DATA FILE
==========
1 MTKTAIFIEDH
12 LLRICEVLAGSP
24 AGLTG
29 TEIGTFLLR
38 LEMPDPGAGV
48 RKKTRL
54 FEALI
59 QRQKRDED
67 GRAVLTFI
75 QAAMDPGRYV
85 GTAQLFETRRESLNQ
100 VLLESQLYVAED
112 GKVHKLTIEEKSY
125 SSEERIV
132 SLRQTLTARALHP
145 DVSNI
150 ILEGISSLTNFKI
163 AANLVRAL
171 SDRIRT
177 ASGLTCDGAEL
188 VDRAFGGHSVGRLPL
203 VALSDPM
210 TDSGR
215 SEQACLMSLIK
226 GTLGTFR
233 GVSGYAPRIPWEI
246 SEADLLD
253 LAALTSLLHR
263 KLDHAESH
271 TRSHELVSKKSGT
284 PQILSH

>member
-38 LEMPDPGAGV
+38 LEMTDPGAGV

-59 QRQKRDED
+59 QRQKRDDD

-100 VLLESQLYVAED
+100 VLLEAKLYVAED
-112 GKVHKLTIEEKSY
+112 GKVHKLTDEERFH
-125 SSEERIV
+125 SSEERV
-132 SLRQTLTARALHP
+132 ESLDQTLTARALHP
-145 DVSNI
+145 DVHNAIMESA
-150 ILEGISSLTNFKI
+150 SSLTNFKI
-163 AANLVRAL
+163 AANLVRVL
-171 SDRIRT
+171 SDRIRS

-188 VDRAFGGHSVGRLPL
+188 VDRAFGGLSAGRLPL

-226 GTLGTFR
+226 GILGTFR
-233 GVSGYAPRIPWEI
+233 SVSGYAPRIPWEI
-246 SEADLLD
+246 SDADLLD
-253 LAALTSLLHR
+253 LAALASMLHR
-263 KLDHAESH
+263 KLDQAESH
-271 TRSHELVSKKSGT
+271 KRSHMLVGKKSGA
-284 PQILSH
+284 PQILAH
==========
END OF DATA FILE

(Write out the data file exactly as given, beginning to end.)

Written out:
1 MTKTAIFIEDH
12 LLRICEVLAGSP
24 AGLTG
29 TEIGTFLLR
38 LEMPDPGAGV
48 RKKTRL
54 FEALI
59 QRQKRDED
67 GRAVLTFI
75 QAAMDPGRYV
85 GTAQLFETRRESLNQ
100 VLLESQLYVAED
112 GKVHKLTIEEKSY
125 SSEERIV
132 SLRQTLTARALHP
145 DVSNI
150 ILEGISSLTNFKI
163 AANLVRAL
171 SDRIRT
177 ASGLTCDGAEL
188 VDRAFGGHSVGRLPL
203 VALSDPM
210 TDSGR
215 SEQACLMSLIK
226 GTLGTFR
233 GVSGYAPRIPWEI
246 SEADLLD
253 LAALTSLLHR
263 KLDHAESH
271 TRSHELVSKKSGT
284 PQILSH

>member
-38 LEMPDPGAGV
+38 LEMTDPGAGV

-59 QRQKRDED
+59 QRQKRDDD

-100 VLLESQLYVAED
+100 VLLEAKLYVAED
-112 GKVHKLTIEEKSY
+112 GKVHKLTDEERFH
-125 SSEERIV
+125 SSEERV
-132 SLRQTLTARALHP
+132 ESLDQTLTARALHP
-145 DVSNI
+145 DVHNAIMESA
-150 ILEGISSLTNFKI
+150 SSLTNFKI
-163 AANLVRAL
+163 AANLVRVL
-171 SDRIRT
+171 SDRIRS

-188 VDRAFGGHSVGRLPL
+188 VDRAFGGLSAGRLPL

-226 GTLGTFR
+226 GILGTFR
-233 GVSGYAPRIPWEI
+233 SVSGYAPRIPWEI
-246 SEADLLD
+246 SDADLLD
-253 LAALTSLLHR
+253 LAALASMLHR
-263 KLDHAESH
+263 KLDQAESH
-271 TRSHELVSKKSGT
+271 KRSHMLVGKKSGA
-284 PQILSH
+284 PQILAH